A fabled trading post at the foot of the Pamir Mountains, Kashgar’s position gave it huge strategic importance during the Silk Road era. The vast emptiness of the inhospitable Taklamakan desert to the east assured that the city was a welcome sight for travellers from either direction. Although modernity is gradually eating away at Kashgar’s history and isolation, its famous old town remains, along with its bustling bazaars which harks back to a time of silk caravans and spice traders.

Its famed market sells carpets, pashminas, brassware, inlaid handled knives, traditional hats, silks and spices with many of the goods on sale little changed since Marco Polo’s time. The art of haggling remains an important skill for anyone looking to buy. Packed during the weekend, when Kashgar’s population swells by up to 50,000 people, the market is much quieter on weekdays.

Read More
Wide panoramic view valley with caravanserai at the base and snowy peaks in distance.
Tash Rabat, Kyrgyzstan

Tash Rabat Caravanserai

Located close to the border with China, Tash Rabat Caravanserai is thought to have been built in the 10th century to protect silk road travellers and caravans from bandits and bad weather, although its precise history is unknown. The largest stone structure in Central Asia it is situated in a beautiful mountainous valley with a small river running through it. After your visit you will stop for a traditional lunch at a nearby yurt camp offering a chance to experience some local hospitality.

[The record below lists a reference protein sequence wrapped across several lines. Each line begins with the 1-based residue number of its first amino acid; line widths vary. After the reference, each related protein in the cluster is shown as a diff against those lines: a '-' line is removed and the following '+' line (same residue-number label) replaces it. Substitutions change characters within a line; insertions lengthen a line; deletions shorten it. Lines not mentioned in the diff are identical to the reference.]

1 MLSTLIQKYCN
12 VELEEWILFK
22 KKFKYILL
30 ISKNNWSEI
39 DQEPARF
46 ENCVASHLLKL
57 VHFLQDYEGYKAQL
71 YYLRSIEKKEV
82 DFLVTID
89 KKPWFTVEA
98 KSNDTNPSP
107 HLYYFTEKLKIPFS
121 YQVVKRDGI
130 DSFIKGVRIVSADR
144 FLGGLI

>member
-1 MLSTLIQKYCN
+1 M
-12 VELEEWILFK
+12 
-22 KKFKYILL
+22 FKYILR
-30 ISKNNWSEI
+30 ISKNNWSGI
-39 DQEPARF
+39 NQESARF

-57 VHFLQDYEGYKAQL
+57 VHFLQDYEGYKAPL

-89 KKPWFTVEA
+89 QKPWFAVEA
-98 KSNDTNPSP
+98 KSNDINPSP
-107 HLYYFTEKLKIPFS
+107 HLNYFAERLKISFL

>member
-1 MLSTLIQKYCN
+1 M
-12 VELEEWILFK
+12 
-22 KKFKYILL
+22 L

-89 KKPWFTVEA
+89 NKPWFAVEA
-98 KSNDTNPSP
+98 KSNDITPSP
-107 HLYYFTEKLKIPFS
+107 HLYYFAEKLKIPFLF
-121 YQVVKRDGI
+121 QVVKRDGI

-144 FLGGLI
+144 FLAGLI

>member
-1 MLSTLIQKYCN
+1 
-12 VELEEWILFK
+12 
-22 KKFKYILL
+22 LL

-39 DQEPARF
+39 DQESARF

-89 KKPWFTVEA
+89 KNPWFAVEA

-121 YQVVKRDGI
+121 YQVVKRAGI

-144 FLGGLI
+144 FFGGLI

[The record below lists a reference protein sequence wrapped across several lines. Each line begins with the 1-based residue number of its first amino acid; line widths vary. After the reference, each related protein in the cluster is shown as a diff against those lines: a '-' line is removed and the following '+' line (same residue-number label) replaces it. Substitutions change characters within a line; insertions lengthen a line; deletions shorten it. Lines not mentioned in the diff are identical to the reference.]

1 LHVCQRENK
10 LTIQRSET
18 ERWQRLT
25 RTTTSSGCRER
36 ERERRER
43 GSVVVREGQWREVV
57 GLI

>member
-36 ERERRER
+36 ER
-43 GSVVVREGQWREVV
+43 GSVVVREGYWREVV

Emin Minaret, Turpan, Xinjiang, China
Emin Minaret

The Oasis Town of Turpan

Located on the northern edge of the inhospitable Turpan Depression – the second lowest place on earth – Turpan is a historic oasis town. Famous for its remarkable ‘Karez’ irrigation system the town is fed by a network of wells, connected by underground channels which were constructed over 2,000 years ago. It is also the hottest place in China and famed for the grapes that grow here.

Visit the Emin Minaret, dating from 1777 with exquisite brick work in an Afghani style. Also visit the ancient city of Jiaohe which was established as a fortified outpost during the Han Dynasty but reduced to rubble by Genghis Khan’s forces.

Read More

Let’s chat

Speak to our experts

Our team is waiting to help you tailor a trip that will leave you with stories for a lifetime. Call us on

01285 601 784

Send us an enquiry

Or send us a quick email below and start your next journey.

Call us

The design and operation of this holiday was excellent and took us to places that we had hardly heard of. A great experience and opportunity to sample " Old China" before it becomes overcrowded. We were very happy with the whole procedure.

China

A note on price

Prices will vary depending on the time of year you are travelling. Prices do not include international flights. Please ask one of our Travel Experts for an accurate quote. Flights purchased through Steppes Travel departing from the UK are ATOL protected.

This Itinerary
Price
From £4,500 Per person

When to travel

China in January